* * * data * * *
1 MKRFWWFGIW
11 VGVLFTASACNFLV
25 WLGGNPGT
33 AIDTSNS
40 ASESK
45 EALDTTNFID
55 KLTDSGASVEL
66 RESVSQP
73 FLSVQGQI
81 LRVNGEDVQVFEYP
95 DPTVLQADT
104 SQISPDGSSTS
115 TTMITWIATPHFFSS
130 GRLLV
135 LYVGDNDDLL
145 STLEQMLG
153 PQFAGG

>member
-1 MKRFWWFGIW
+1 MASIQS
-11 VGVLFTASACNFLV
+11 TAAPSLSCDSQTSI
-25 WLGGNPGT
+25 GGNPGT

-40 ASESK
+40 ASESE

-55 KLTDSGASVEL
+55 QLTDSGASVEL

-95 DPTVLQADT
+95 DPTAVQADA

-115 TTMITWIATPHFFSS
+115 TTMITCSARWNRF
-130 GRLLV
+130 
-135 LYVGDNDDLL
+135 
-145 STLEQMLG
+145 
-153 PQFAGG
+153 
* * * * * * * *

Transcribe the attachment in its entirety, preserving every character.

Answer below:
1 MKRFWWFGIW
11 VGVLFTASACNFLV
25 WLGGNPGT
33 AIDTSNS
40 ASESK
45 EALDTTNFID
55 KLTDSGASVEL
66 RESVSQP
73 FLSVQGQI
81 LRVNGEDVQVFEYP
95 DPTVLQADT
104 SQISPDGSSTS
115 TTMITWIATPHFFSS
130 GRLLV
135 LYVGDNDDLL
145 STLEQMLG
153 PQFAGG

>member
-1 MKRFWWFGIW
+1 MASIQS
-11 VGVLFTASACNFLV
+11 TAAPSLSCDSQTSI
-25 WLGGNPGT
+25 GGNPGT

-40 ASESK
+40 ASESE

-55 KLTDSGASVEL
+55 QLTDSGASVEL

-95 DPTVLQADT
+95 DPTAVQADA

-115 TTMITWIATPHFFSS
+115 TTMITCSARWNRF
-130 GRLLV
+130 
-135 LYVGDNDDLL
+135 
-145 STLEQMLG
+145 
-153 PQFAGG
+153 